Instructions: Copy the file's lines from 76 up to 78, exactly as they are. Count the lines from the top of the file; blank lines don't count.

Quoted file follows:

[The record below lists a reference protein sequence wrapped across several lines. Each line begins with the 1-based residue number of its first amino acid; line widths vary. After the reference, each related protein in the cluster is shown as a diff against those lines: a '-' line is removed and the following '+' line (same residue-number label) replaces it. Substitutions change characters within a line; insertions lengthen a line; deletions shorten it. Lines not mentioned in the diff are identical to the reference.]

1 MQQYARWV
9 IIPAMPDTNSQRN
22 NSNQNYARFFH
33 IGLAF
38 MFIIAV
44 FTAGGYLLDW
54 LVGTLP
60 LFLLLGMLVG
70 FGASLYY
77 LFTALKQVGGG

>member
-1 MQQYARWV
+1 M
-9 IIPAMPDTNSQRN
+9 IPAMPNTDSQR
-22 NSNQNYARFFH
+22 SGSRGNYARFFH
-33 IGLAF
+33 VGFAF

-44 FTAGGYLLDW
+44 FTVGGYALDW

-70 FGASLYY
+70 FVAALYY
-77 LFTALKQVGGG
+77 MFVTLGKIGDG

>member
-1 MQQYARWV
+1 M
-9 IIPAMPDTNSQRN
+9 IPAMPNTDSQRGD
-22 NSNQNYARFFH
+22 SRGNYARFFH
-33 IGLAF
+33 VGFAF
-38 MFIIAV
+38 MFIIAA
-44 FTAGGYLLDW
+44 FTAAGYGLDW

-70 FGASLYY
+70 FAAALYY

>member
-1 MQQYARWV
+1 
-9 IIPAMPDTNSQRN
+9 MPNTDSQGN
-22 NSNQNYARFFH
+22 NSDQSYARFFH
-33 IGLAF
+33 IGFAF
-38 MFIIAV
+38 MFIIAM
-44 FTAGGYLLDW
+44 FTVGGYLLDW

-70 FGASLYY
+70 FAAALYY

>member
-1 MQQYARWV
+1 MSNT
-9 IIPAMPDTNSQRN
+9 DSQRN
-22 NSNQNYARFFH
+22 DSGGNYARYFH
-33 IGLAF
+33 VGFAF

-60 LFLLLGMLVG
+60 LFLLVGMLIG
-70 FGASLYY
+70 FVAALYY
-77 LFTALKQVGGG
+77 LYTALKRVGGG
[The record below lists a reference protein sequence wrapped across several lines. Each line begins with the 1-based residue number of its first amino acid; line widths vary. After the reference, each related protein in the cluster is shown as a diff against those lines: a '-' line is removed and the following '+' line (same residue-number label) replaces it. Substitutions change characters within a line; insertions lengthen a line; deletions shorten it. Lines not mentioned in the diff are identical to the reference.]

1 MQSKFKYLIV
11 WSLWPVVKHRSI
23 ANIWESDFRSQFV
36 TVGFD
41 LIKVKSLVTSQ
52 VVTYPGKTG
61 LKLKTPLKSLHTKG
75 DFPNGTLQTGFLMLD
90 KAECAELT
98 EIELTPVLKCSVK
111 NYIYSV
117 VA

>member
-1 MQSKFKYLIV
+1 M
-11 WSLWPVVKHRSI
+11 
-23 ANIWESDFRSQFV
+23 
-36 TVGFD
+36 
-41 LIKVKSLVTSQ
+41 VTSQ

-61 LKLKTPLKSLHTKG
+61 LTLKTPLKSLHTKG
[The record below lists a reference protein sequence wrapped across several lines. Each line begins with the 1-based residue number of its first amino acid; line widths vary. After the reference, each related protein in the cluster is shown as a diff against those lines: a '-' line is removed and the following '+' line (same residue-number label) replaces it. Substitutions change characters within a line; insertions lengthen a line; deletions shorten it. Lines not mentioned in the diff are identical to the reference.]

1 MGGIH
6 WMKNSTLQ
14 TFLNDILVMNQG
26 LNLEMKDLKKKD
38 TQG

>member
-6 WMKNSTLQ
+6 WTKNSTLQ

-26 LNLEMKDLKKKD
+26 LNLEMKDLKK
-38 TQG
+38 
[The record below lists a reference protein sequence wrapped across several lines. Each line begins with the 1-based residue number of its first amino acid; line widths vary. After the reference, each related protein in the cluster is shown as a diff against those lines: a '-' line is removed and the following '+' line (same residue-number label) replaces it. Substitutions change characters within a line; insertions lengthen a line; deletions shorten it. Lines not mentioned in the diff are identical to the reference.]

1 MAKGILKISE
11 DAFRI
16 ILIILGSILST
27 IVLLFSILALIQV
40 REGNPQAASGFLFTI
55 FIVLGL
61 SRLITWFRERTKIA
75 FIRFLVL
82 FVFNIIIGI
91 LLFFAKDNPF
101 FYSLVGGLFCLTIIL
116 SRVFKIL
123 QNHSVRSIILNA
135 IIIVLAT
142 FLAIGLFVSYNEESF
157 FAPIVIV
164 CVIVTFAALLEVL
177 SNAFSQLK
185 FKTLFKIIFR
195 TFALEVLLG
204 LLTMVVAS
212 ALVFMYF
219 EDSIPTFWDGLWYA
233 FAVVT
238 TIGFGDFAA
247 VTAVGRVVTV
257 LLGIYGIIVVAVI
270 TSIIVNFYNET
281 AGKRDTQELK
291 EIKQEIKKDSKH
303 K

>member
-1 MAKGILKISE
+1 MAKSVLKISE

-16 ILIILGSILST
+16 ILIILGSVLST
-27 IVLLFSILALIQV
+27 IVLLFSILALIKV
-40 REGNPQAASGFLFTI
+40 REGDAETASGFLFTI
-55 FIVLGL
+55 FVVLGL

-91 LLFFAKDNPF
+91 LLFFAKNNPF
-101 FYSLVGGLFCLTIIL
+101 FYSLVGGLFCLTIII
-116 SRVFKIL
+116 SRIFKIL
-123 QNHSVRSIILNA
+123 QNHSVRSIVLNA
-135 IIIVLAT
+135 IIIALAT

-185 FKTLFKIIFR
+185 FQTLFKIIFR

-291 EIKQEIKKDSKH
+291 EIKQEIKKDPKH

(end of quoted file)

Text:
36 TVGFD
41 LIKVKSLVTSQ
52 VVTYPGKTG